Markets plunge, Dow enters correction territory

Stock markets were routed around the globe

Stock markets were routed around the globe

Torsten Slok, chief worldwide economist at Deutsche Bank, told the Financial Times: "Markets are coming to the conclusion that the USA economy is close to overheating and therefore that the risks of inflation are bigger than the risks of a recession".

The Dow Jones Industrial Average fell more than 1,000 points Thursday, entering correction territory after falling more than 10 percent from record highs two weeks ago, according to The Wall Street Journal. After numerous turns higher and lower, it wound up with a gain, coincidentally, of 567.

But the declines have led to questions for President Donald Trump, who had repeatedly boasted of the market's rapid rise in value previous year. Those including technology companies, banks, and retailers and travel companies and homebuilders.

The market's pullback came amid concerns about rising bond yields and higher inflation. But both Democratic liberals and GOP tea party forces were fighting the plan, raising questions about its chances just a day before the latest government shutdown deadline.

The yield on the 10-year Treasury bond ticked higher again on Thursday morning, to 2.88%. The S&P 500 also dropped 100 points, or 3.75 percent. The Nasdaq Composite was down 274 points, or 3.9%, at 6,777.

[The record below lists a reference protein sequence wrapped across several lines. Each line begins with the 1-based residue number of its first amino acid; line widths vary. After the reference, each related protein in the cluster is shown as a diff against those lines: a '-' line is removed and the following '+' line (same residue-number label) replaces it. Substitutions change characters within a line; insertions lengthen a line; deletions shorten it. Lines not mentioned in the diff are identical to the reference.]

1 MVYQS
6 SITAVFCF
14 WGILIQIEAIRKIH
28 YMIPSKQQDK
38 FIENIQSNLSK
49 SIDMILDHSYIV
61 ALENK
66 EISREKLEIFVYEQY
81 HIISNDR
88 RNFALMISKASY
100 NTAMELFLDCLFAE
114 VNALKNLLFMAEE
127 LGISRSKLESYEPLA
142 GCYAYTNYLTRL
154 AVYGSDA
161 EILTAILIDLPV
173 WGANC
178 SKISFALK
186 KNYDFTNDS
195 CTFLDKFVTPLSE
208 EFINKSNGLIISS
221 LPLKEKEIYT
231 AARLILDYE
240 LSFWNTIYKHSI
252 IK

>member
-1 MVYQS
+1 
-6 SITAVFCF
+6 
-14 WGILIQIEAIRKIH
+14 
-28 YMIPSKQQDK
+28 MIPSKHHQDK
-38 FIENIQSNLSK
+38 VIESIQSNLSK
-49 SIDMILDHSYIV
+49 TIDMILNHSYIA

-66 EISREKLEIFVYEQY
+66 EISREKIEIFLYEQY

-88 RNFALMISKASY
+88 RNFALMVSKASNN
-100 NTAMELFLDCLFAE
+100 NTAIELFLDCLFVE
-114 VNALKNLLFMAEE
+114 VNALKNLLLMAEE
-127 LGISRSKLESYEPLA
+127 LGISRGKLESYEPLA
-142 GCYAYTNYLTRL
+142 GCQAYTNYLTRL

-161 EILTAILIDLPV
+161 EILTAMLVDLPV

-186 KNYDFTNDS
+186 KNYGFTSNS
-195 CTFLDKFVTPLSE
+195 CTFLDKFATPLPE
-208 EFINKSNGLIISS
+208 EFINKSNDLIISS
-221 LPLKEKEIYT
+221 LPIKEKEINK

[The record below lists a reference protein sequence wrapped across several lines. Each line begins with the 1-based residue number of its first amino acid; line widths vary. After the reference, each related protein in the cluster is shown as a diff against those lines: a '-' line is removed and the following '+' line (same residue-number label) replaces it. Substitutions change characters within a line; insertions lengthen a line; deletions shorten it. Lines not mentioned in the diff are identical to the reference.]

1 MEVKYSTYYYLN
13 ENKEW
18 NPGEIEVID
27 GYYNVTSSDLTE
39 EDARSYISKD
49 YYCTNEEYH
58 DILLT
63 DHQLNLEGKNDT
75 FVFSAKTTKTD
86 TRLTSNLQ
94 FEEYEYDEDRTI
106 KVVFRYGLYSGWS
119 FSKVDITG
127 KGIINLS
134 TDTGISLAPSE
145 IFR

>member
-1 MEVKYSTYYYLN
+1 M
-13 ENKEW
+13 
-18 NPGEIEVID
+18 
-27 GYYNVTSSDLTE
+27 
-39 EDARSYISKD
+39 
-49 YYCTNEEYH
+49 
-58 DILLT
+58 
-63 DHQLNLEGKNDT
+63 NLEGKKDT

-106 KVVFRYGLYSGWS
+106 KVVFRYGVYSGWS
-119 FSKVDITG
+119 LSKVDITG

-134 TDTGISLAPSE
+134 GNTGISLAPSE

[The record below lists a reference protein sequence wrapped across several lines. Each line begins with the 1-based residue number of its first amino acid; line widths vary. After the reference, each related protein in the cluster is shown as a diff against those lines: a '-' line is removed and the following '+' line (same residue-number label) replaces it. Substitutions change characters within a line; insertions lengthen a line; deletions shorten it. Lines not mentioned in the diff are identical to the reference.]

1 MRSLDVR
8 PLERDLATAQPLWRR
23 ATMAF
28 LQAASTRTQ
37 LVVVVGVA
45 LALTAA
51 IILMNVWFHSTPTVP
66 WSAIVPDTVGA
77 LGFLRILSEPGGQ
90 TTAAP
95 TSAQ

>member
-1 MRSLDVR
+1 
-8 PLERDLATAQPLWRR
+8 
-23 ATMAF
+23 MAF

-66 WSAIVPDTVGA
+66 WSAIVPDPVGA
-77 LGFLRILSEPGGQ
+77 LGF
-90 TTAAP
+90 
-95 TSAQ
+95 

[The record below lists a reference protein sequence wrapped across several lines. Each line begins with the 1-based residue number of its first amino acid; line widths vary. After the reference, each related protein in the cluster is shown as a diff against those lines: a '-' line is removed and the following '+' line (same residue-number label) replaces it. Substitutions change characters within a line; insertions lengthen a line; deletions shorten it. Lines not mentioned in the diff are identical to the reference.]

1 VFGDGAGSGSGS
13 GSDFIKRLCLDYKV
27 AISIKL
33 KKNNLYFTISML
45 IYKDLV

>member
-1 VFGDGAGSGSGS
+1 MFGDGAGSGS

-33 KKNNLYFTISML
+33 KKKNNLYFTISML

"The market has undergone a psychological change", says Doug Ramsey, chief investment officer at The Leuthold Group in Minneapolis. That's less than the 10 percent seen as a correction. The markets have heated up in the past year, and some saw yesterday's downturn as a needed correction. "There was euphoria because there hadn't been a pullback", said Jeffrey Schulze, investment strategist at ClearBridge Investments. On Thursday, the bank's leader said British regulators may have to ease off of the economic stimulus faster than expected. "People will be afraid now of shorting volatility".

Some investors fear the market is over-stretched in the context of higher inflation and rising bond yields as central banks withdraw their easy money policies of recent years. Those include worries about a potential rise in US inflation or interest rates and budget deficits in Washington.

New York Federal Reserve President Bill Dudley told Bloomberg News on Thursday that if the US economy keeps getting stronger the central bank may be justified in raising rates four times this year. They also experienced corrections. We haven't had inflation, and now we have it and everyone freaks out.

Travel bookings site TripAdvisor was one of only two S&P 500 companies that finished higher on Monday. His promises for big corporate tax cuts helped lift the Dow more than 8,000 points, though it has since given back about a quarter of that surge.

Oil prices also weighed on the index, with benchmark USA crude down 1.3 per cent to $63.33 per barrel.

Wholesale gasoline dropped 4 cents to $1.81 a gallon.

Brent crude, used to price global oils, lost 47 cents to $64.34 in London.

When interest rates rise sharply, stocks often fall.

Investors often buy gold when they're anxious about market volatility, but they aren't doing that now. The S&P 500 ended 6.2 percent below its January 26 peak.

During the trading day, stocks swung from negative to positive after indexes started the session 2 percent lower. The Kospi in South Korea fell 2.3%.

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